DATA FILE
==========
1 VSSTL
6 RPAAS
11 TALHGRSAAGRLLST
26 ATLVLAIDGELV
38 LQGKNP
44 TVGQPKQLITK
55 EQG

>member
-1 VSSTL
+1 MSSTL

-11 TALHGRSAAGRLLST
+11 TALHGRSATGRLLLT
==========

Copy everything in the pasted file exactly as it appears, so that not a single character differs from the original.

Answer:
1 VSSTL
6 RPAAS
11 TALHGRSAAGRLLST
26 ATLVLAIDGELV
38 LQGKNP
44 TVGQPKQLITK
55 EQG

>member
-1 VSSTL
+1 MSSTL

-11 TALHGRSAAGRLLST
+11 TALHGRSATGRLLLT